This example shows how to use the RF Blockset Circuit Envelope library to model the thermal noise of a super-heterodyne RF receiver and measure its effects on the bit error rate (BER) of a communications system. The RF receiver model does not include impedance mismatches or non-linearity. A Communications Toolbox reference model with parameters computed using Friis-equations is used to verify the results.
The Modulator and Channel subsystems consist of Communications Toolbox blocks that model:
A QPSK-modulated waveform of random bits
A raised cosine pulse-shaping filter for spectral limiting
Free-space path loss
The RF receiver subsystem, shown in the light purple area, consists of:
An Inport block, which assigns the input complex waveform to the specified RF carrier, in this case equal to the variable SF_RF = 2.1GHz. To ensure that the RF Blockset model has the same available power referred to a 50 Ohm impedance as the reference model, the Source type parameter is set to Power.
A cascaded RF amplifier and RF demodulator with specified noise figure and gain.
An Outport block, with the Source type parameter set to Power and center frequency equal to the intermediate frequency given by the absolute difference between the RF center frequency specified in the Inport and Local Oscillator specified in the demodulator. In this case, the intermediate frequency is equal to the variable SF_IF = 500MHz.
Note the presence of the thermal white noise source at the input of the chain to model the equivalent noise floor introduced by an ideally matched antenna (50Ohm) at 290K.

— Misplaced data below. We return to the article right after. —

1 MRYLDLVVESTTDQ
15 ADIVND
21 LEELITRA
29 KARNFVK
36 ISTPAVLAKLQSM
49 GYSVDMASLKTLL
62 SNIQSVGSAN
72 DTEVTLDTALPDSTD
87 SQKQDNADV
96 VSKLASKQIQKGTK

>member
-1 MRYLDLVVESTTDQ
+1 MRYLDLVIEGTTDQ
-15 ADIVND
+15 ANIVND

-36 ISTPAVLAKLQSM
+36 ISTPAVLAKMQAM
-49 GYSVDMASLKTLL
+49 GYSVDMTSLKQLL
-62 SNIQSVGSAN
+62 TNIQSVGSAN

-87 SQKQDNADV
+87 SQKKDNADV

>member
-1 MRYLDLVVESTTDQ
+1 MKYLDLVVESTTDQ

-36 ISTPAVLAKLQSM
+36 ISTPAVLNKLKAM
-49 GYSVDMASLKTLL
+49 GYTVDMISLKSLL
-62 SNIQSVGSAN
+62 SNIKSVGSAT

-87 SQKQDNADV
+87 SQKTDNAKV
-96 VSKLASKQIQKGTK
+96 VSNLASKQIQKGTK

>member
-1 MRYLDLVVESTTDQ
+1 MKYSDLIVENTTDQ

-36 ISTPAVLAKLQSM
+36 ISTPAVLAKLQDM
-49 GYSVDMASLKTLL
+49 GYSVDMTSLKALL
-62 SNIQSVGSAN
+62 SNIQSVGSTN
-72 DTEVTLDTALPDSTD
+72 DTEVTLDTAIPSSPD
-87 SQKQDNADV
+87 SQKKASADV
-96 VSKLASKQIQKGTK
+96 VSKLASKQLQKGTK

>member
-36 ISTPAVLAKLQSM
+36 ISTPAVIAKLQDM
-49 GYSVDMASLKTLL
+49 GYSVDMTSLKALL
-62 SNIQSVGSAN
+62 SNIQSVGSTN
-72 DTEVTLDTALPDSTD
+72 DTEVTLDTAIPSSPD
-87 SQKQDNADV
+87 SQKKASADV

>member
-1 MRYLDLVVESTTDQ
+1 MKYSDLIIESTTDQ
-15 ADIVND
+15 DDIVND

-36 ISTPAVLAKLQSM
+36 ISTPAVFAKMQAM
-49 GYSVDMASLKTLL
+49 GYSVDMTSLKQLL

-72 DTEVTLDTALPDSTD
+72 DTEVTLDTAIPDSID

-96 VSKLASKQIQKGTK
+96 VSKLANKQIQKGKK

Note the presence of an image reject filter at the input of the demodulator. This filter ensures that only signals with frequency around the carrier at 2.1 GHz enter the demodulator. Thanks to the image rejection filter, the thermal noise centered around 2.6GHz (the image frequency is equal to SL_RF+SL_IF) is not down-converted to the intermediate frequency. If you remove the image rejection filter, the noise contribution on the output signal increases above the estimation provided by Friis equations, and thus the BER deteriorates.
Note that, as the amplifier and the mixer do not specify any non-linearity, the harmonic order of the simulation specified in the configuration block is set to 1.
Note that all blocks in the RF receiver are ideally matched to 50Ohm.% To understand the effects of impedance mismatches on noise simulation, please see the example
RF Noise Modeling .
The reference system, shown in red, consists of:
A Communications Toolbox Receiver Thermal Noise block that adds noise to the signal according to the value calculated by the Friis Equation. You can find the calculation in the in the model pre-load callback function. This block also includes the equivalent thermal noise introduced by the antenna.
A Gain block that models the combined gain of the RF receiver. Communications Toolbox filters and demodulators process the received signal.
Select Simulation > Run.
Error Rate Calculation blocks compute the BER for the system and reference. To observe the BER as it approaches steady state, increase the total simulation time. For this example, the steady-state bit error rate is approximately 0.17.
To model noise in the RF Blockset circuit envelope environment:
* In the Configuration block dialog, select Simulate noise. * Specify the Noise figure (dB) parameter of RF Amplifier and RF Mixer blocks in your system. The following specifications for the RF receiver in this example produce a combined noise figure of 6.3218 dB (as per the Friis Equation): LNA gain of 20 dB, LNA noise figure of 6 dB, and RF mixer noise figure of 15 dB.